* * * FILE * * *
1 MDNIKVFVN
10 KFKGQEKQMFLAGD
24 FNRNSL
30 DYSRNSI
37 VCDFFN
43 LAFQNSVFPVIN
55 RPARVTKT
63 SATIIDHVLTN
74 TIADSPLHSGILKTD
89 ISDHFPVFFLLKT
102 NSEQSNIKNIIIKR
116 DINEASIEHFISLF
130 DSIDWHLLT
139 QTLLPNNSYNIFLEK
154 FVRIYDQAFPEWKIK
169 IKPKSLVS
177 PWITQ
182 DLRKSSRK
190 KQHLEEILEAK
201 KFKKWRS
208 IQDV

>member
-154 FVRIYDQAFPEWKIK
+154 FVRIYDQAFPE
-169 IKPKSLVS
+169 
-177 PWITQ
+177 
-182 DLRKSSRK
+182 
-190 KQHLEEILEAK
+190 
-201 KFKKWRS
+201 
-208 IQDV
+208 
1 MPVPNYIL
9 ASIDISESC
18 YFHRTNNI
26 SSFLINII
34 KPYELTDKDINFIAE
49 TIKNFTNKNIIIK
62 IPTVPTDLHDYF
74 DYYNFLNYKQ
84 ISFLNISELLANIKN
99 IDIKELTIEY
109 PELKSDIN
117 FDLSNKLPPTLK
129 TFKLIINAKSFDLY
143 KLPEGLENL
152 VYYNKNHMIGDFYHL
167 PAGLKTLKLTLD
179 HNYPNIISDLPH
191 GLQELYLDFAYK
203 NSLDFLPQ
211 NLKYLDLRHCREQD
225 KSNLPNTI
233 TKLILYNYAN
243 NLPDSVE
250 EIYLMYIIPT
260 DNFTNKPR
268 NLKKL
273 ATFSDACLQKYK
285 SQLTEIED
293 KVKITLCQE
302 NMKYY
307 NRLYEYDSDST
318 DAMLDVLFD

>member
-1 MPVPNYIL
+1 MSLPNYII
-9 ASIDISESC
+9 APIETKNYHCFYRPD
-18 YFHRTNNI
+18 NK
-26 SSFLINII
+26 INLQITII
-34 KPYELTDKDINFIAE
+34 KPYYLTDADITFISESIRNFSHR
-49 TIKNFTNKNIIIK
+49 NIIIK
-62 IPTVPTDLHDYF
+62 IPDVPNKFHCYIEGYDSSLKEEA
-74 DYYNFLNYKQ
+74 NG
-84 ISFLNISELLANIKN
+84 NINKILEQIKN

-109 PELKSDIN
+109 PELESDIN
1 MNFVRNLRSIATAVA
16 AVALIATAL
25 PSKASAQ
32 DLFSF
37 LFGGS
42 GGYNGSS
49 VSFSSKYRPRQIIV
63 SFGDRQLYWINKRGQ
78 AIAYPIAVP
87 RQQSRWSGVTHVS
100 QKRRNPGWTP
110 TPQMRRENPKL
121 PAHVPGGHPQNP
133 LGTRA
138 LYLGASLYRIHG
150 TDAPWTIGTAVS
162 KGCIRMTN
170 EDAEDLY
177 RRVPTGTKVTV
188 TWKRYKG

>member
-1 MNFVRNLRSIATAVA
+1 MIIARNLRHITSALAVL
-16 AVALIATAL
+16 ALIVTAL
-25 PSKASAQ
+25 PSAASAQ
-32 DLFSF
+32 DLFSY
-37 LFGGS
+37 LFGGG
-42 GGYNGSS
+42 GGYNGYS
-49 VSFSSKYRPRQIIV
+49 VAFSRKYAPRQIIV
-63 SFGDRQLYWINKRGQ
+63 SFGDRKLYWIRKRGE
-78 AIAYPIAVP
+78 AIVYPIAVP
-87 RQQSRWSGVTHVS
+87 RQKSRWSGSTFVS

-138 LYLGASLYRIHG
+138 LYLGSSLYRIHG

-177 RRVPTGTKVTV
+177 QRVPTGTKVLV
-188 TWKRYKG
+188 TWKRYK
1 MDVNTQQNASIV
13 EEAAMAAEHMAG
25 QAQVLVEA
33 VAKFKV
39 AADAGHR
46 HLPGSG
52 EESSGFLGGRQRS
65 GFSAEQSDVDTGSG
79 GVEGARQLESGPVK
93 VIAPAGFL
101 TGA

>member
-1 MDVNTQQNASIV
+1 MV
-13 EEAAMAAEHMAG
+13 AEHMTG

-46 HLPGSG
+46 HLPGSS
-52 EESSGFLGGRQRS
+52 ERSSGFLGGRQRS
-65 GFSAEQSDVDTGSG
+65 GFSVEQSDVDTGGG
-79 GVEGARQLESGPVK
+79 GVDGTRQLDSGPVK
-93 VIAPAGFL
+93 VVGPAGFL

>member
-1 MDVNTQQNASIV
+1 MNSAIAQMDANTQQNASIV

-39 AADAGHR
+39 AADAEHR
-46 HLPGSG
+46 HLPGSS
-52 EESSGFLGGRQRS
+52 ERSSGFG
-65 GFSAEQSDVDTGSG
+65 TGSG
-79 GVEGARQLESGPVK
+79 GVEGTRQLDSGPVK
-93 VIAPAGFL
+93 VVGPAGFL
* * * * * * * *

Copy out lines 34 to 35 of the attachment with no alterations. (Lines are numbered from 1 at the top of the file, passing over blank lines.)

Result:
+201 
-208 IQDV